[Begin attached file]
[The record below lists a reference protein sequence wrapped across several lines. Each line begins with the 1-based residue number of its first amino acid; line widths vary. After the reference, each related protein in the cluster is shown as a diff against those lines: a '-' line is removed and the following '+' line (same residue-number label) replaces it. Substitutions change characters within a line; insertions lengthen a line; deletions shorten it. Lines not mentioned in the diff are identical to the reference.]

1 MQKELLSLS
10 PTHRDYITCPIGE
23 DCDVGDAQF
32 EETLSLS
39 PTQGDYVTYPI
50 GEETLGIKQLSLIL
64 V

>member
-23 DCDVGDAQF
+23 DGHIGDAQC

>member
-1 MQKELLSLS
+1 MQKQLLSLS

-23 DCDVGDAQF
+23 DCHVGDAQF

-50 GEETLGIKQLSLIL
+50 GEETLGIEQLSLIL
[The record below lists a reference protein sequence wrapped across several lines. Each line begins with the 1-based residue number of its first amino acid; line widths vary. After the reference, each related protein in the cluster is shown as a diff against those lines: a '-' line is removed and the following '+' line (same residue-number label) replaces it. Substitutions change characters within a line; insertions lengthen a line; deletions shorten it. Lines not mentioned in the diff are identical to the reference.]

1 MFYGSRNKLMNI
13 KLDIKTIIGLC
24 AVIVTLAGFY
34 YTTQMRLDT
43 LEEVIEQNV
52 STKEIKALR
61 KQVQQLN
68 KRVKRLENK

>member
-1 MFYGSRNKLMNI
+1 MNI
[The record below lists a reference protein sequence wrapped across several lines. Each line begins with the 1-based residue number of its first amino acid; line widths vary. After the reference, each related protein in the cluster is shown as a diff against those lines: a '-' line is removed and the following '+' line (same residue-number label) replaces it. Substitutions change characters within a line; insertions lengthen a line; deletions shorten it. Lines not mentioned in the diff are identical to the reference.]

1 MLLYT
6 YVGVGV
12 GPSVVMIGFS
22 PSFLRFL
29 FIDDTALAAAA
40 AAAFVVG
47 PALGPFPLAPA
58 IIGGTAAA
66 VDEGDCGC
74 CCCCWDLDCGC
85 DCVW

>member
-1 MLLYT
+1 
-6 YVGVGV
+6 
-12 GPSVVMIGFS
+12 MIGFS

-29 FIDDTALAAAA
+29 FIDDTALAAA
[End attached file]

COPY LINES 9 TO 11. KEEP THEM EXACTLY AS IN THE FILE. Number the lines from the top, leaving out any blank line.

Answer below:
>member
-23 DCDVGDAQF
+23 DGHIGDAQC